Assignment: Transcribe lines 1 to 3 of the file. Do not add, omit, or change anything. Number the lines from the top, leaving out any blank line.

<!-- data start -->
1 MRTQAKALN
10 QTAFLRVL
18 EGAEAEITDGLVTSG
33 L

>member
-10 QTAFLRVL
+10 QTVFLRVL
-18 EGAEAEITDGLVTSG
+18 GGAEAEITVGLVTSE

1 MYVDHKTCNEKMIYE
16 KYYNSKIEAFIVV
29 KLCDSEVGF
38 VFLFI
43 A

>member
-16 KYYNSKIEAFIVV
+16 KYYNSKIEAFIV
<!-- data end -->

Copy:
1 MRTQAKALN
10 QTAFLRVL
18 EGAEAEITDGLVTSG